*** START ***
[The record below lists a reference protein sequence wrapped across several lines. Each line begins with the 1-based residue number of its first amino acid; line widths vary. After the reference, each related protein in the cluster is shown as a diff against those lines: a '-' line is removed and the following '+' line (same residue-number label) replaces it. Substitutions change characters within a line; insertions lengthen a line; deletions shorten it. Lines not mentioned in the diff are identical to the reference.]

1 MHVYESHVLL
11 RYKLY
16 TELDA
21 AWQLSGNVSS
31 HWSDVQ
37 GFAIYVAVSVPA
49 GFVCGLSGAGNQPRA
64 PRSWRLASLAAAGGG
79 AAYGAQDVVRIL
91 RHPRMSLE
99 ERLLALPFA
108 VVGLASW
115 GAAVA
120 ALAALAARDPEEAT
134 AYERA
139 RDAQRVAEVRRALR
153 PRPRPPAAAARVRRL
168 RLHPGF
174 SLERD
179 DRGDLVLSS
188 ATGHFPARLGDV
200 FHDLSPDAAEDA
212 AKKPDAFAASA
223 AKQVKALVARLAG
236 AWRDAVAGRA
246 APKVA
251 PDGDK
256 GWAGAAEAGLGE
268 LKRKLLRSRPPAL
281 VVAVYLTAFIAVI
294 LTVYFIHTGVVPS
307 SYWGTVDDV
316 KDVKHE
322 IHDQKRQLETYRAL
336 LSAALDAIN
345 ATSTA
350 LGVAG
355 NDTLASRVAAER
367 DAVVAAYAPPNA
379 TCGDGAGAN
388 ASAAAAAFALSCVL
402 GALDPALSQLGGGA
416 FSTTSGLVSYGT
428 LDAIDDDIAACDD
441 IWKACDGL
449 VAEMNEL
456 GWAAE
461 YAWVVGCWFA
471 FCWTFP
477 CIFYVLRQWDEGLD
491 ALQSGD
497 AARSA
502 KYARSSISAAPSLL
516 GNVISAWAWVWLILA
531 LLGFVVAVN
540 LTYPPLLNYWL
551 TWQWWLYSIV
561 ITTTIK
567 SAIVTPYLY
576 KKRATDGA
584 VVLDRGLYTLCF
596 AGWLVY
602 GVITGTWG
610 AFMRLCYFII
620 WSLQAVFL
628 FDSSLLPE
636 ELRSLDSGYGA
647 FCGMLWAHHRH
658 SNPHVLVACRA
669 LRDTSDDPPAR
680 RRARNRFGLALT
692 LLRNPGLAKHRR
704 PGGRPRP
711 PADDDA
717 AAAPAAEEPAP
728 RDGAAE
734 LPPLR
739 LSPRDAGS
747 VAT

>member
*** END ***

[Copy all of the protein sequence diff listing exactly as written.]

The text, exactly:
[The record below lists a reference protein sequence wrapped across several lines. Each line begins with the 1-based residue number of its first amino acid; line widths vary. After the reference, each related protein in the cluster is shown as a diff against those lines: a '-' line is removed and the following '+' line (same residue-number label) replaces it. Substitutions change characters within a line; insertions lengthen a line; deletions shorten it. Lines not mentioned in the diff are identical to the reference.]

1 MHVYESHVLL
11 RYKLY
16 TELDA
21 AWQLSGNVSS
31 HWSDVQ
37 GFAIYVAVSVPA
49 GFVCGLSGAGNQPRA
64 PRSWRLASLAAAGGG
79 AAYGAQDVVRIL
91 RHPRMSLE
99 ERLLALPFA
108 VVGLASW
115 GAAVA
120 ALAALAARDPEEAT
134 AYERA
139 RDAQRVAEVRRALR
153 PRPRPPAAAARVRRL
168 RLHPGF
174 SLERD
179 DRGDLVLSS
188 ATGHFPARLGDV
200 FHDLSPDAAEDA
212 AKKPDAFAASA
223 AKQVKALVARLAG
236 AWRDAVAGRA
246 APKVA
251 PDGDK
256 GWAGAAEAGLGE
268 LKRKLLRSRPPAL
281 VVAVYLTAFIAVI
294 LTVYFIHTGVVPS
307 SYWGTVDDV
316 KDVKHE
322 IHDQKRQLETYRAL
336 LSAALDAIN
345 ATSTA
350 LGVAG
355 NDTLASRVAAER
367 DAVVAAYAPPNA
379 TCGDGAGAN
388 ASAAAAAFALSCVL
402 GALDPALSQLGGGA
416 FSTTSGLVSYGT
428 LDAIDDDIAACDD
441 IWKACDGL
449 VAEMNEL
456 GWAAE
461 YAWVVGCWFA
471 FCWTFP
477 CIFYVLRQWDEGLD
491 ALQSGD
497 AARSA
502 KYARSSISAAPSLL
516 GNVISAWAWVWLILA
531 LLGFVVAVN
540 LTYPPLLNYWL
551 TWQWWLYSIV
561 ITTTIK
567 SAIVTPYLY
576 KKRATDGA
584 VVLDRGLYTLCF
596 AGWLVY
602 GVITGTWG
610 AFMRLCYFII
620 WSLQAVFL
628 FDSSLLPE
636 ELRSLDSGYGA
647 FCGMLWAHHRH
658 SNPHVLVACRA
669 LRDTSDDPPAR
680 RRARNRFGLALT
692 LLRNPGLAKHRR
704 PGGRPRP
711 PADDDA
717 AAAPAAEEPAP
728 RDGAAE
734 LPPLR
739 LSPRDAGS
747 VAT

>member